There is a massive failure within the healthcare community to understand or even look at what is really happening in maternity related to surgical birth: the C-Section. This leads people who run hospitals, maternity centers and obstetric practices to make poor decisions and mismanage the patient care delivery team. A YouTube video is one of the clearest presentations I’ve seen about the steady increase of surgical births from about 5% in 1970 to about 33% (1 in 3) today across the nation. https://youtu.be/9-X-S8EHkFg
People who run hospitals think in terms of provider capacity, patient volume, and beds. In maternity, which is dominated by a patient group experiencing a normal biological event, the focus should be on delivering a different kind of care that supports a normal biological birth. The decision-makers in our health community have allowed us to get to a current environment where a woman having a birth here in Lincoln is 50% more likely to have a surgical birth than if she has the baby in Utah where they have been focusing on this topic now for several years and where the most recent total C-section rate is 22%.
The CMQCC Toolkit Will Dominate Attention in the Maternity Ecosystem until 2025
Decision-makers for Hospital-based maternity centers have a new toolkit which will define efforts to tear down and rebuild their maternity departments using these concepts for the next decade. Conversations focusing attention on this toolkit will take place in board rooms as well as medical and nursing conferences and likely will dominate maternity ecosystem dialogue. While many leaders are not familiar with the document at this time, there is growing attention for both the document and its goals. One example occurred recently with a November 2016 Webinar highlighting the toolkit by the Illinois Perinatal Quality Collaborative. The effort is spreading.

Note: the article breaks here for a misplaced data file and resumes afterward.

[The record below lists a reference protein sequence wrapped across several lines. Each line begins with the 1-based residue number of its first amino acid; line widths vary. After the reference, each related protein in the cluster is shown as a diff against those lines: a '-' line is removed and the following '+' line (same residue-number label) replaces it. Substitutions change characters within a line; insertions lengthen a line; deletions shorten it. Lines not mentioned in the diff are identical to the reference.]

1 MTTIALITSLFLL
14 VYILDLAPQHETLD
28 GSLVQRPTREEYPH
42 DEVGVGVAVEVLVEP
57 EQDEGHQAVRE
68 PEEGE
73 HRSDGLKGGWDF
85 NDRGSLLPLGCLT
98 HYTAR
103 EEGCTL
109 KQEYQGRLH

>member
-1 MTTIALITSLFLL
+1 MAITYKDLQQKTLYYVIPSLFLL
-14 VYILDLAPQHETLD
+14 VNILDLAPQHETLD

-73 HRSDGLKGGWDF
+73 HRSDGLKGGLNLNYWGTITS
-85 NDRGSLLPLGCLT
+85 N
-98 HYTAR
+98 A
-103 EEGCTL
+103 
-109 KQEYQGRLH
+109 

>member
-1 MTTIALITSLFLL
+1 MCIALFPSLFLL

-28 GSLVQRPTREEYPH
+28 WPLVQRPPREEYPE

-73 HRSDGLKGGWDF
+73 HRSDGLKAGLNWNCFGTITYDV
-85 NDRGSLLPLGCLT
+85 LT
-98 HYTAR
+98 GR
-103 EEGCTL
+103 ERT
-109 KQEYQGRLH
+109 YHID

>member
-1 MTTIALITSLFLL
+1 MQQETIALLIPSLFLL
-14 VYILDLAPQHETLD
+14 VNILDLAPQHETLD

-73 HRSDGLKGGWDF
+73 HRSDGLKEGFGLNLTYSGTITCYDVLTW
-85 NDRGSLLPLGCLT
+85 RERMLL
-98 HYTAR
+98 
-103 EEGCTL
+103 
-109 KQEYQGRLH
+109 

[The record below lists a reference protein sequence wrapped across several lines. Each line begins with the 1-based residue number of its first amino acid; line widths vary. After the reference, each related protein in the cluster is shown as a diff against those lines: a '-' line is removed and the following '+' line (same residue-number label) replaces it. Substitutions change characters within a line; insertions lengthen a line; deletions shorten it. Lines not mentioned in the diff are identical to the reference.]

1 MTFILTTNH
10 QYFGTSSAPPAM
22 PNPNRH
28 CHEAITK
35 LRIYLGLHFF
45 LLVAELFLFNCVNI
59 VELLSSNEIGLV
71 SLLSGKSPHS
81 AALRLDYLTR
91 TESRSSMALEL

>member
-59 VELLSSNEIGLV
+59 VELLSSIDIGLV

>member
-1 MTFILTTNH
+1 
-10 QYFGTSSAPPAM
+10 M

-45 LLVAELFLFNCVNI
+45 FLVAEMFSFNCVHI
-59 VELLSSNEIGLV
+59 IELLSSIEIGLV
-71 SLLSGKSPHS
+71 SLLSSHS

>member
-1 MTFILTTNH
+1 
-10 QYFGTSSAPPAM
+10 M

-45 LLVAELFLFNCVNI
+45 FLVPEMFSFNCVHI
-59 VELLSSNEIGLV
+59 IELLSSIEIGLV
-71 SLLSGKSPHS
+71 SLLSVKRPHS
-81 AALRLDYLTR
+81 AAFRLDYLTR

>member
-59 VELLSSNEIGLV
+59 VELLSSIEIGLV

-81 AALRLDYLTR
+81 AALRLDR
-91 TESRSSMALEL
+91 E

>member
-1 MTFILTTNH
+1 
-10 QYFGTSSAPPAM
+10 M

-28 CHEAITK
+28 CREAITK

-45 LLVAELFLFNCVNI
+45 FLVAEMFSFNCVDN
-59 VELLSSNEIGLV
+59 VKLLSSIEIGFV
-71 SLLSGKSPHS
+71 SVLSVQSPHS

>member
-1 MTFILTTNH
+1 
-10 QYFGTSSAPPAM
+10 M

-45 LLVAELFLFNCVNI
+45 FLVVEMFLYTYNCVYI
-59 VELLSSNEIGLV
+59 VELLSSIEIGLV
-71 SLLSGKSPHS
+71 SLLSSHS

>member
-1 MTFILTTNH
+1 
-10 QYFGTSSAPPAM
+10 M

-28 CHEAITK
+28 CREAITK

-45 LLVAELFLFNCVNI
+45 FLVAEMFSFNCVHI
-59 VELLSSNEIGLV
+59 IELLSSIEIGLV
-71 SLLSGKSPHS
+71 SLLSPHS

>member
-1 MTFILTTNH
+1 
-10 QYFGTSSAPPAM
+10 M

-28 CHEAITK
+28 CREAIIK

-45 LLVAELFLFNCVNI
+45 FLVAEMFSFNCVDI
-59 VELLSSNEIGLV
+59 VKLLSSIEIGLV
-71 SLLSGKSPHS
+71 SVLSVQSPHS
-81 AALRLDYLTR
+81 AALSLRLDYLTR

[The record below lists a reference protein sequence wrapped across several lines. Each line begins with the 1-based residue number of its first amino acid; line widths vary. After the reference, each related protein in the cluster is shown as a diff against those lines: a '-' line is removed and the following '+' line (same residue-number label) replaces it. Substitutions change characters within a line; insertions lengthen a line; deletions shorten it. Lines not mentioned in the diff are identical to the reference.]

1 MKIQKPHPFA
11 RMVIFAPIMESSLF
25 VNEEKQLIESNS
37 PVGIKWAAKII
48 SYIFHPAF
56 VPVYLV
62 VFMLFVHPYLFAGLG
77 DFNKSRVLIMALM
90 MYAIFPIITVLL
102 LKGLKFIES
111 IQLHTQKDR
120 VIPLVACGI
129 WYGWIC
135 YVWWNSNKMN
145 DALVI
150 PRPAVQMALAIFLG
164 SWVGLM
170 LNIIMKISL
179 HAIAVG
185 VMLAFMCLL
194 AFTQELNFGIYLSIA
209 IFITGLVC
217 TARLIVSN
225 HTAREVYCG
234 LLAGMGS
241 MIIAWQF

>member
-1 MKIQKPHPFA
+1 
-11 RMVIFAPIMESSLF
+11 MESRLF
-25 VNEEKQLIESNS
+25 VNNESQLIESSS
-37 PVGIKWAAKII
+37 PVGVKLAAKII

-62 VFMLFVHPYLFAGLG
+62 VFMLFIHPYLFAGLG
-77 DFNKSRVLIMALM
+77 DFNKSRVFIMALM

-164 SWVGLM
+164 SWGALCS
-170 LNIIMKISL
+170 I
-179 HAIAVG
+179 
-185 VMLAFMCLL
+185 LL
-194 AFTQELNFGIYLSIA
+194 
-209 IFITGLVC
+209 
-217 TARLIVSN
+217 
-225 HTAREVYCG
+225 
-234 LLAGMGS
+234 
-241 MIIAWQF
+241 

The new Toolkit by the California Maternity Quality Care Collaborative (CMQCC) supports normal vaginal birth. It provides perspective, research, system suggestions, and a comprehensive approach to making vaginal birth a major goal when it is medically and mutually indicated. The toolkit balances attention between the high risk, disease and trauma part of the maternity spectrum with the majority of births which should be expected to be a normal biological event.
Fundamentally, this toolkit establishes maternity as part of a normal life event and not just a medical process. It also brings much needed attention to the dramatic variation in C-Section rates among providers and between hospitals.
CMQCC was the resource for the toolkit that the March of Dimes distributed dealing with Early Elective Delivery across the nation that was a primary contributor for C-section rates stabilizing. From 1998 until 2003 total C-section rates rose a total of 15% before leveling off at 33% nationally. This new toolkit is a game changer. Any leader involved with maternity care delivery should study this document especially those in the C-Suite.
The March of Dimes effort to reduce or eliminate elective deliveries and C-sections has led to thousands of women not having major unnecessary surgery and babies who would have required NICU care who instead had a superior birthing experience. This might be the single most meaningful accomplishment ever for the March of Dimes. We should all say: “Thank You, March of Dimes!”